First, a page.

Despite the increases in registrations, their impact won’t be fully felt until they start voting at the same pace as older cohorts. “At some point, the tipping point is going to occur and it will occur because of turnout.”

The U.S. Supreme Court’s Dobbs decision in June, which ended the federal protections for abortion is likely reflected in some of the gender gap among new voters, but North Carolina didn’t have the same kind of major shifts as other states where referenda and new laws drove up registrations among women.

The breakdown by gender for voters so far this year is 183,199 women, 166,838 men and 72,062 listed as unknown or unreported.

A month-by-month breakdown of the gap this year shows it to be fairly consistent throughout the year with a slight increase in the spread over the past three months.

Bitzer said North Carolina has long had a fairly persistent gender gap in registrations and as well as a recent history of contentious races that have steadily increased turnout.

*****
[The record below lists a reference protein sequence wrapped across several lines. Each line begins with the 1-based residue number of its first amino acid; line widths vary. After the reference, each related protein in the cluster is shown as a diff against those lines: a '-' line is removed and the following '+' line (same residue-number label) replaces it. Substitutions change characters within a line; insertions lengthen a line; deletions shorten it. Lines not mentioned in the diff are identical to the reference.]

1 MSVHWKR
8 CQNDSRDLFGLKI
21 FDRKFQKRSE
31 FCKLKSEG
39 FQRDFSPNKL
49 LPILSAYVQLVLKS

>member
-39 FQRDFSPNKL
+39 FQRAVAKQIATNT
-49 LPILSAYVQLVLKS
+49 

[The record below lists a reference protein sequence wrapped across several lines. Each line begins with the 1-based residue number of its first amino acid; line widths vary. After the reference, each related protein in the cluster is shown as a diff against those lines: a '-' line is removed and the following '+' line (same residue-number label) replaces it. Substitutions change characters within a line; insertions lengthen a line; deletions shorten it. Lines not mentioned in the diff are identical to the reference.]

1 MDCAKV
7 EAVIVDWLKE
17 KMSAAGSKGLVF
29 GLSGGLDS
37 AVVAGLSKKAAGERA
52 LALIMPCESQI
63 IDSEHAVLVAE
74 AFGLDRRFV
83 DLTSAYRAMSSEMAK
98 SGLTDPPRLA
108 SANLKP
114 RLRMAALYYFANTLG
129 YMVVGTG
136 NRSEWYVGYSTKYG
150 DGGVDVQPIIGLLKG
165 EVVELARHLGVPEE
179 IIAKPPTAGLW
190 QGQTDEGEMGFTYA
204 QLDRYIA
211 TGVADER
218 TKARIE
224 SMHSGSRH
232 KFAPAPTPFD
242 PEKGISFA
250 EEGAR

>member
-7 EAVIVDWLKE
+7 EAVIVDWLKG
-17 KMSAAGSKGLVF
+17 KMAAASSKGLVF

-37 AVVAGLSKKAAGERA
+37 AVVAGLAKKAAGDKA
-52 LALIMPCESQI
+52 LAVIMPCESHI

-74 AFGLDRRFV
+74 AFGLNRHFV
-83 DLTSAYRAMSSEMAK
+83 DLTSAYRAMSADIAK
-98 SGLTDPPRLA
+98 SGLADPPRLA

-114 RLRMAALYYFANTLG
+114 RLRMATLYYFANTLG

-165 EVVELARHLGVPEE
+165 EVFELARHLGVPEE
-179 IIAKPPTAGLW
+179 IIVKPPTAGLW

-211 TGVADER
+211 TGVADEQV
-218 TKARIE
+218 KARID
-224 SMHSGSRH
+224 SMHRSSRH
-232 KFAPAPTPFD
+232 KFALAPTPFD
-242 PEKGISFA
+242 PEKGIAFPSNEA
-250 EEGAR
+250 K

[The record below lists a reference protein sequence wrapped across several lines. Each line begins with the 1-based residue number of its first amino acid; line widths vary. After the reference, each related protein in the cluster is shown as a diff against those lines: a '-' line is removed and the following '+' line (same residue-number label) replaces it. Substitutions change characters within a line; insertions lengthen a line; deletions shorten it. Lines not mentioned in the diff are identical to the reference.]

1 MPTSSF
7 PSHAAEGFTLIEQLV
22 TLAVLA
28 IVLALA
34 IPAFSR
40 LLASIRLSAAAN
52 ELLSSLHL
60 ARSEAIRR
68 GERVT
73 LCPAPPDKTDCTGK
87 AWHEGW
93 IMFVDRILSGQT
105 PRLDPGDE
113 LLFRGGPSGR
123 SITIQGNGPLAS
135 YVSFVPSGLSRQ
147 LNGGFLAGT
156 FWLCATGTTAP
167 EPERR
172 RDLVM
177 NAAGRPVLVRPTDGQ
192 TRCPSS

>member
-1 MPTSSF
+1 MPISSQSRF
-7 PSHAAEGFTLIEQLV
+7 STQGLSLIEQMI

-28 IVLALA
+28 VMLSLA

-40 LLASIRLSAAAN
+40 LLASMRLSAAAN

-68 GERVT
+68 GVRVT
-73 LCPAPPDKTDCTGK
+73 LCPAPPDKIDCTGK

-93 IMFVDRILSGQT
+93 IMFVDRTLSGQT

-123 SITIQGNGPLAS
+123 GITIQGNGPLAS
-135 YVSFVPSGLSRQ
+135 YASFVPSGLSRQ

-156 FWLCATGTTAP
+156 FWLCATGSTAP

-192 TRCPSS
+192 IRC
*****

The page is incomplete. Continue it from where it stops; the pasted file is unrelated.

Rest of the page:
“I think in this state, we’re kind of at at the boiling point already and everybody’s in the mix,” he said.

Although the regular registration period has closed, the total number of new voters will continue growing through same day registrations during early voting.

In 2018, 45,478 people registered and had their ballots accepted during early voting according to the Board of Elections.

NC Policy Watch is a project of the North Carolina Justice Center, is a news and commentary outlet dedicated to informing the public — including elected officials as they debate important issues — and ultimately to improving the quality of life for all North Carolinians.